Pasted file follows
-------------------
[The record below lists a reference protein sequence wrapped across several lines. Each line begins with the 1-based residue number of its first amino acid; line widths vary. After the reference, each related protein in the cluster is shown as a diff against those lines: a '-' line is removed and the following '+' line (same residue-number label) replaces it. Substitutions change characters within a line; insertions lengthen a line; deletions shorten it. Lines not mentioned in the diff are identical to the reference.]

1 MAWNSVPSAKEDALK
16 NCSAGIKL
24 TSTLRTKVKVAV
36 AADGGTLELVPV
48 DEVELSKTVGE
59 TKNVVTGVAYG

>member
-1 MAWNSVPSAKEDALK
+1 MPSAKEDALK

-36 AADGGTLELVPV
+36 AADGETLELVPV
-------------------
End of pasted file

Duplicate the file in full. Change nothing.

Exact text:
[The record below lists a reference protein sequence wrapped across several lines. Each line begins with the 1-based residue number of its first amino acid; line widths vary. After the reference, each related protein in the cluster is shown as a diff against those lines: a '-' line is removed and the following '+' line (same residue-number label) replaces it. Substitutions change characters within a line; insertions lengthen a line; deletions shorten it. Lines not mentioned in the diff are identical to the reference.]

1 MAWNSVPSAKEDALK
16 NCSAGIKL
24 TSTLRTKVKVAV
36 AADGGTLELVPV
48 DEVELSKTVGE
59 TKNVVTGVAYG

>member
-1 MAWNSVPSAKEDALK
+1 MPSAKEDALK

-36 AADGGTLELVPV
+36 AADGETLELVPV